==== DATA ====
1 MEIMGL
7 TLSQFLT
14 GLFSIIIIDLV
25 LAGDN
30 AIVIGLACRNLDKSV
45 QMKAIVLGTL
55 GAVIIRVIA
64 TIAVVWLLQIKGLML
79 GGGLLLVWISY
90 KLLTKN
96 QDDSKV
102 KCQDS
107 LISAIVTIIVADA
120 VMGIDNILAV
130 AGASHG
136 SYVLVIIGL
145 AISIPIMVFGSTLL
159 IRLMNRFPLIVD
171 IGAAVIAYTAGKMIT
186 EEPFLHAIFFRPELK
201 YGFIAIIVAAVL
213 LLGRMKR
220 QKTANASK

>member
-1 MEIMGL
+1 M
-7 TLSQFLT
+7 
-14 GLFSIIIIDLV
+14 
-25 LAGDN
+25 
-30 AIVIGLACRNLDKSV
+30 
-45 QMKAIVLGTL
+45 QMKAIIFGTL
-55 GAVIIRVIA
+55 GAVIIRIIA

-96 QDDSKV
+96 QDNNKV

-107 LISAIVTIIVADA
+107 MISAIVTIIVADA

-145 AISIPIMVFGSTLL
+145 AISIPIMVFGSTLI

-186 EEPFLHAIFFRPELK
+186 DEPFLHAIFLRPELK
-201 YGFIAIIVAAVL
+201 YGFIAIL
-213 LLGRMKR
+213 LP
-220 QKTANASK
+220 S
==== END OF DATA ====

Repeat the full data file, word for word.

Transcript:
1 MEIMGL
7 TLSQFLT
14 GLFSIIIIDLV
25 LAGDN
30 AIVIGLACRNLDKSV
45 QMKAIVLGTL
55 GAVIIRVIA
64 TIAVVWLLQIKGLML
79 GGGLLLVWISY
90 KLLTKN
96 QDDSKV
102 KCQDS
107 LISAIVTIIVADA
120 VMGIDNILAV
130 AGASHG
136 SYVLVIIGL
145 AISIPIMVFGSTLL
159 IRLMNRFPLIVD
171 IGAAVIAYTAGKMIT
186 EEPFLHAIFFRPELK
201 YGFIAIIVAAVL
213 LLGRMKR
220 QKTANASK

>member
-1 MEIMGL
+1 M
-7 TLSQFLT
+7 
-14 GLFSIIIIDLV
+14 
-25 LAGDN
+25 
-30 AIVIGLACRNLDKSV
+30 
-45 QMKAIVLGTL
+45 QMKAIIFGTL
-55 GAVIIRVIA
+55 GAVIIRIIA

-96 QDDSKV
+96 QDNNKV

-107 LISAIVTIIVADA
+107 MISAIVTIIVADA

-145 AISIPIMVFGSTLL
+145 AISIPIMVFGSTLI

-186 EEPFLHAIFFRPELK
+186 DEPFLHAIFLRPELK
-201 YGFIAIIVAAVL
+201 YGFIAIL
-213 LLGRMKR
+213 LP
-220 QKTANASK
+220 S